"Go in your Windows 7 help file and search for "Folders: frequently asked questions". Then select: "Why doesn't Windows remember a folder window's size and location on the desktop?". You will find why you are not able to find something similar on Win7:

"In Windows Vista, a folder window opens at the same size and location on the desktop that it did the last time you closed it, based on the location where the folder is stored. For example, if you resize the Music folder window and then close it, it'll be the same size the next time you open it.
Windows 7 remembers one size and location setting for all your folders and libraries. So each time you open Windows Explorer, it'll open at the same size and location on the desktop that it did the last time you closed it, regardless of which folder or library you open.""

The MFT file reference number tells us something about the MFT record; specifically, MFT records are reused, not deleted, when a file is deleted, and the sequence number is incremented each time the record is reused.  In our example, the folder still exists, and the MFT file reference number from the shell item points to an existing record in the MFT.  If this wasn't the case...if the sequence number in the MFT was 14 or more, then the information from the shell item would provide us with historical information from the system, showing us what existed on the system at some point in the past.  In this case, the LastWrite time for the key in question (which, based on the MRU values, applies to the item of interest), is 2012-05-22 14:34:27 UTC, which tells us when the folder in question actually existed on the system.  So, in addition to VSCs and hives in the RegBack folder, we have yet another potential source of historical information on systems, and it's simply a matter of how this information will be applied during an investigation.

Where this becomes really valuable, particularly if it pertains to the goals of your exam, is that you can develop a partial reconstruction of what a system "looked like" in the would be more of a smear than a snapshot, given the various sources.  What I mean by that is that shell items exist within many more locations and artifacts on a Windows system than simply the previously mentioned, shell items exist in shortcut/LNK files, Jump Lists (Win7/8), as well as a number of locations within the Registry.  In short, there are a lot of locations within a Windows system where these particular artifacts can be found, and they seem to get more numerous as the versions of Windows increase, and they're created behind the scenes by the operating system.  As such, they're not only useful for seeing that the system "looked like" in the past, but they can also be valuable if the use of anti-forensics techniques are suspected.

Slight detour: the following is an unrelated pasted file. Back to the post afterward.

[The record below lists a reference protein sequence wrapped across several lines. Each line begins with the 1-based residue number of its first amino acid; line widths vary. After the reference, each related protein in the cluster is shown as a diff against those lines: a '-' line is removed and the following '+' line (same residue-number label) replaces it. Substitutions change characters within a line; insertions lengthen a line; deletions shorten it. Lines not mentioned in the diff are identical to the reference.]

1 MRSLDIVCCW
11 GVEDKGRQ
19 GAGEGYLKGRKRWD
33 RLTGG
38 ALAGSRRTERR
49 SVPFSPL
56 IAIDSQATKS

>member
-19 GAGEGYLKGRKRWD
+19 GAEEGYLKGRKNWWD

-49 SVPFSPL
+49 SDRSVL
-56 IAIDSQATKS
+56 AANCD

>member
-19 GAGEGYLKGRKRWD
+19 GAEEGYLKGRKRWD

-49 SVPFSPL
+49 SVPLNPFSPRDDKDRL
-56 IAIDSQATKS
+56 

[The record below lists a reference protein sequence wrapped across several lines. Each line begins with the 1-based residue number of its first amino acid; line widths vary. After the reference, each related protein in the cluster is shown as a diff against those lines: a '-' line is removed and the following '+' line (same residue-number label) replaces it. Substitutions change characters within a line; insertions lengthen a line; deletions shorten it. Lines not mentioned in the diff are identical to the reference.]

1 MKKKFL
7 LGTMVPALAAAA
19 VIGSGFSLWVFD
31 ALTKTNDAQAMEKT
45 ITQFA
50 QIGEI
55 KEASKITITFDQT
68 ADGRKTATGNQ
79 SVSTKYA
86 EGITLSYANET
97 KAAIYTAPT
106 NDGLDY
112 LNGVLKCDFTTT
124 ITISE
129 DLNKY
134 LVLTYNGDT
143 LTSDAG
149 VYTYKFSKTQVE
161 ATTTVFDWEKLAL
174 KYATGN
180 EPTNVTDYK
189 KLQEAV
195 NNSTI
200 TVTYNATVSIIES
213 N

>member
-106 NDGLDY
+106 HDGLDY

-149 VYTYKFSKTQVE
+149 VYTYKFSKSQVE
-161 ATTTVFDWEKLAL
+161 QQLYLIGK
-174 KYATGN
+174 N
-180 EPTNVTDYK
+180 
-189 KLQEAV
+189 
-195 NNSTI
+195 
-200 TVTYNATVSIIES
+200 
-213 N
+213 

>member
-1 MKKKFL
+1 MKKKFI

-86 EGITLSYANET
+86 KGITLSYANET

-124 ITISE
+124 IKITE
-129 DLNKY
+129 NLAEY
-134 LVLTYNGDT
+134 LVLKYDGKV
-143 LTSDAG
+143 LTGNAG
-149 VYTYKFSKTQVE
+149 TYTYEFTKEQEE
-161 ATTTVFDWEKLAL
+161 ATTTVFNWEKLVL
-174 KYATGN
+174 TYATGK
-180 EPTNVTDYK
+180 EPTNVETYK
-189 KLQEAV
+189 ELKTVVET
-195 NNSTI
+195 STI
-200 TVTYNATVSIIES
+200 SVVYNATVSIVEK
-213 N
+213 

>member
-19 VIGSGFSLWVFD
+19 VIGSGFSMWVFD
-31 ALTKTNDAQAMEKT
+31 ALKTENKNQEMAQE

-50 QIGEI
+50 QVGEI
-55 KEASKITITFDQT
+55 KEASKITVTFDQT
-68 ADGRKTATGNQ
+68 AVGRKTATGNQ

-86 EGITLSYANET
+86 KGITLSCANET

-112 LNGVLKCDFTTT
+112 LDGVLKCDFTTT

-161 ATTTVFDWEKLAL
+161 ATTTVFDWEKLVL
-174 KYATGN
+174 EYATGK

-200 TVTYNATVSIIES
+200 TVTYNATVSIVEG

Finally, I'm sure that you noticed the slight discrepancy between the times listed in the shell item, and what's in the MFT.  This most likely has to do with the translation that occurs via the API function...a 64-bit value with 100 nanosecond granularity is reduced to a 32-bit value with second granularity.  Also, per the API function, the seconds are divided by 2, and there's no sub-second granularity to the value.